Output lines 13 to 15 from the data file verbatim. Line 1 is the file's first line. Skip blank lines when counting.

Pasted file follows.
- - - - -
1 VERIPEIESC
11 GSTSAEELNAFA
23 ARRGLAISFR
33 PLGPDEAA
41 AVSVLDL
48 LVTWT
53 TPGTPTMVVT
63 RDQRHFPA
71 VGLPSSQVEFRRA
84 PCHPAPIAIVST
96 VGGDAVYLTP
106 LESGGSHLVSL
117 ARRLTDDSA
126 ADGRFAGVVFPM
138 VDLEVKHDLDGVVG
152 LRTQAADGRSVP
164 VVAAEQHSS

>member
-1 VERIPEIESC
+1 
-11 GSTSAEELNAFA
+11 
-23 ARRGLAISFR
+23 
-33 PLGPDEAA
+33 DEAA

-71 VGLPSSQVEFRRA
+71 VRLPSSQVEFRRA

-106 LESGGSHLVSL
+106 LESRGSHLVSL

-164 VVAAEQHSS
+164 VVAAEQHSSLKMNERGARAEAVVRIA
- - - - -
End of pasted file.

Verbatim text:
117 ARRLTDDSA
126 ADGRFAGVVFPM
138 VDLEVKHDLDGVVG